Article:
I think so. We had lots of conversations about diversity and inclusion. It shouldn’t all be rhetorical. I think it’s important the films that we make reflect the times that we live in, to realize that big movies have the power to also shift culture. I think it’s really great that young comic book readers that look like me can see themselves in a film. I think it’s about time.
You got into some serious shape for the role.
I gained about 15 pounds of muscle mass, which yeah, it was a lot for me.
What did you like about being bulked up like that?
I like sort of bucking this conventional idea of a woman is beautiful or sexy if she’s sort of thin. She’s felt, but you can’t really see her strength. I like the idea that she can just be ripped, like Valkyrie is in the comics. Yeah, I found that sort of essential, that not really caring about how I looked, but caring more about how I felt. I felt so strong, and in my skin.
In your own everyday life, how did it feel walking around like that?
It felt great! Yeah, it felt great. Particularly for the five months that I was there, and I was working on the stage where did all the stunt choreography and the likes of folks like Chris Hemsworth. It felt good to be able to be on par with everyone around me.
But you didn’t have to eat as many chickens a day as Chris does?
I certainly tried, but I couldn’t, actually. I gave it a good effort.
I have to hear the story of you going to Kevin Feige with some other Marvel ladies. Who were you with when it happened?
I think in that group was Brie Larson, myself, Zoe Saldana, although she ran off to the bathroom, I think, so she came midway through the pitch but she had been in the rev-up to it. Scarlett Johansson. Pom [Klementieff] and Karen [Gillan], who are both in the Guardians movies. Yeah, I think it was that group.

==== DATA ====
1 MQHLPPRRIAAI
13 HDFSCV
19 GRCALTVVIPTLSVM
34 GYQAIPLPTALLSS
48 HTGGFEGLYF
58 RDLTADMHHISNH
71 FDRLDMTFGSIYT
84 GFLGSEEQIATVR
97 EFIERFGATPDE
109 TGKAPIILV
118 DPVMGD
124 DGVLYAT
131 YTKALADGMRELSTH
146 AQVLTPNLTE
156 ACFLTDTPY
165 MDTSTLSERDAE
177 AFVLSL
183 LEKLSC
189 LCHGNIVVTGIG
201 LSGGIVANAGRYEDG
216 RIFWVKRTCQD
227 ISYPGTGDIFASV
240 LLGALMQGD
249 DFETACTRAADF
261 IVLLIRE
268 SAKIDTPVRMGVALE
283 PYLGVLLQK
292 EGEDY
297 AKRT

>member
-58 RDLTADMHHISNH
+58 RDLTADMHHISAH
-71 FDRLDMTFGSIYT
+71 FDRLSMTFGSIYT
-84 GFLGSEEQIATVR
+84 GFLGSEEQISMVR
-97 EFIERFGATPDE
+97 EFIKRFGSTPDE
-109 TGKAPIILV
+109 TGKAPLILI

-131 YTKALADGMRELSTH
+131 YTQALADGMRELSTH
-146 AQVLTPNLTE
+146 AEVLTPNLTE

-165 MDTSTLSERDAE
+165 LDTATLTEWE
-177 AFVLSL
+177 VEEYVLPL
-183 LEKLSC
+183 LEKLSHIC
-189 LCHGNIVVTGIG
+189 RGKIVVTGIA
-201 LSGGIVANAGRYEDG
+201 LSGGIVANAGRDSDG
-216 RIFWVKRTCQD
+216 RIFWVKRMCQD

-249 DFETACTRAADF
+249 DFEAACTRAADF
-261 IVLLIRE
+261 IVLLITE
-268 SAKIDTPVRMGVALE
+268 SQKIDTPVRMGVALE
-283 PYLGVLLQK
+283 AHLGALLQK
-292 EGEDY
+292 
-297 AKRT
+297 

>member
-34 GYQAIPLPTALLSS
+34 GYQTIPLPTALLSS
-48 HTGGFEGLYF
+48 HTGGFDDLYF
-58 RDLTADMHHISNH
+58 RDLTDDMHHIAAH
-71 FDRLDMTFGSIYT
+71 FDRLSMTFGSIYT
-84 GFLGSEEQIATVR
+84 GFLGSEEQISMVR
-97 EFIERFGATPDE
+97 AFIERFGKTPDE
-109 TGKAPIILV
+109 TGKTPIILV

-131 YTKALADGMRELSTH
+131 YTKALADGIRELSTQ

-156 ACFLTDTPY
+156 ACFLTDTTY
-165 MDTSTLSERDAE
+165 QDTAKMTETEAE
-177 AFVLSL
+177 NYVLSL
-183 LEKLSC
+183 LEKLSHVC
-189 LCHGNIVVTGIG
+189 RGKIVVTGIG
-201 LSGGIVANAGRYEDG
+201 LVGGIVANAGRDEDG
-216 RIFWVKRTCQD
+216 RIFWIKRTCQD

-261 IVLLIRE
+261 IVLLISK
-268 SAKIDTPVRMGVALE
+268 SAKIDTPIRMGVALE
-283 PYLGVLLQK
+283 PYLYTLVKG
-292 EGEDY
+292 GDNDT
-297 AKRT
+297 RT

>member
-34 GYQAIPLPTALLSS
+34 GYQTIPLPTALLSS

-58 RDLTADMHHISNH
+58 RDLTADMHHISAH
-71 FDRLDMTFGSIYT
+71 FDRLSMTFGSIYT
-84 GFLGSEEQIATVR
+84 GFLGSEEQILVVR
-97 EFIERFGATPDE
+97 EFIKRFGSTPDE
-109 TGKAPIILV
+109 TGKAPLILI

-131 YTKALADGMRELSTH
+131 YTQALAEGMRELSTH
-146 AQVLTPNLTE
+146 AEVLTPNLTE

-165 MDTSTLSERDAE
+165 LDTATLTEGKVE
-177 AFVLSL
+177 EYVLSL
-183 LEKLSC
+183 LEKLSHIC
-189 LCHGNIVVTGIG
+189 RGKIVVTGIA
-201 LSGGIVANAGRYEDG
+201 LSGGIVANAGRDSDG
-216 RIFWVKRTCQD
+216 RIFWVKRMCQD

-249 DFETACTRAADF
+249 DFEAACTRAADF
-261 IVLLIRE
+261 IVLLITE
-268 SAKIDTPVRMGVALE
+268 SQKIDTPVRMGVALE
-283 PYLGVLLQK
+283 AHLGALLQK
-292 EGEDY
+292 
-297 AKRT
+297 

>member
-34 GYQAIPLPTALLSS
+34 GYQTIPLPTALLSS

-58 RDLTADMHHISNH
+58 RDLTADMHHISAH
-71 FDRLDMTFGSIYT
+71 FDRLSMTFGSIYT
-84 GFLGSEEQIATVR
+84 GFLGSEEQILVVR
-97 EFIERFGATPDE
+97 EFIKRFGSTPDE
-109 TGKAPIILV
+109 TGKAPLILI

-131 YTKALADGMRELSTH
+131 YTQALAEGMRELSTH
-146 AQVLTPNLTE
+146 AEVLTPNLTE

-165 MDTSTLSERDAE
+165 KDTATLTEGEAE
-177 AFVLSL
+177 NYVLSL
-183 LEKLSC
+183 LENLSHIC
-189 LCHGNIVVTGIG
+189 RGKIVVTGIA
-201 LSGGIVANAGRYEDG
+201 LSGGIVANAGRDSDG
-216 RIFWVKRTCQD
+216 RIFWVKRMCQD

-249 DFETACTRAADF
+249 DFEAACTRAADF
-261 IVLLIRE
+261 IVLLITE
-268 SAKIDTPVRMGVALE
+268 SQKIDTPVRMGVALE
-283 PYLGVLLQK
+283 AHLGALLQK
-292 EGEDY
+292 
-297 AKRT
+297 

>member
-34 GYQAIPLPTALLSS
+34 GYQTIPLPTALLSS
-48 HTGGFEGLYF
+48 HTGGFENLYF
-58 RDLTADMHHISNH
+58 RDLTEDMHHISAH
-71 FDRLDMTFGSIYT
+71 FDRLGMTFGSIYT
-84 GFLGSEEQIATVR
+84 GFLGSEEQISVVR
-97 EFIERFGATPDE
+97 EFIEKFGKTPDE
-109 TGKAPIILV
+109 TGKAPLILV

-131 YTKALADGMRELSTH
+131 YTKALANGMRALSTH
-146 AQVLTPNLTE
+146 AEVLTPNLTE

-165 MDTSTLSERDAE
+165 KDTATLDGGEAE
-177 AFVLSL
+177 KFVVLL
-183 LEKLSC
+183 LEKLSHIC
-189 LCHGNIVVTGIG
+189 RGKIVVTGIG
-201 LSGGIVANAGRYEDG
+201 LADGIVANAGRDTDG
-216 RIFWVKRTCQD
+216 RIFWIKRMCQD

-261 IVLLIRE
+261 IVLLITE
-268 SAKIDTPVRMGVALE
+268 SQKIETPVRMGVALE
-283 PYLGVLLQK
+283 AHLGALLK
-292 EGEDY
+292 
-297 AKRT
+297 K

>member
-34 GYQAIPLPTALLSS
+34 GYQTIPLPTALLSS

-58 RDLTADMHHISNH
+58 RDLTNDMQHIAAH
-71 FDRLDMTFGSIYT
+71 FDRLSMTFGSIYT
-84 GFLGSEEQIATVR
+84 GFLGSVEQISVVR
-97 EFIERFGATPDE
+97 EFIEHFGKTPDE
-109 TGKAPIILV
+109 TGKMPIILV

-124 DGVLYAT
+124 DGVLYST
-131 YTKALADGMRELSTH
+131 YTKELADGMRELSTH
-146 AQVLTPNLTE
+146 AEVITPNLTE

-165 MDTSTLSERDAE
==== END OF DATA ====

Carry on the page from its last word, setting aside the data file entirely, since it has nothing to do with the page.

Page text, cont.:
Paint the picture for me. Tell me about the walk-up, getting yourselves worked up to approach Kevin.
Actually, that happened really quickly. We were just sort of all in a semicircle talking, and it just came up, because none of us really worked together – well, I suppose Zoe, and Karen, and Pom – and wouldn’t it be nice if we could all work together?
And we were sort of speculating on they ways in which it might happen in Infinity War, or might not happen. And we thought, “No, we should just have a whole movie where we know every day we’re going to arrive and get to work together.” So we just ran right up to Kevin Feige and started talking about it.
Did you feel a genuine interest from Kevin when you mentioned it?
Yeah. That’s the thing that’s so fantastic about Kevin is you always get general interest from him. At least when you start speaking, and then you might get ten minutes in, and you sense that maybe something is not as exciting. But no, he’s really open to collaboration and wants to hear what we’re interested in.
How could you not have all those women on the same marquee together?
Listen, from your mouth to Kevin Feige’s ears!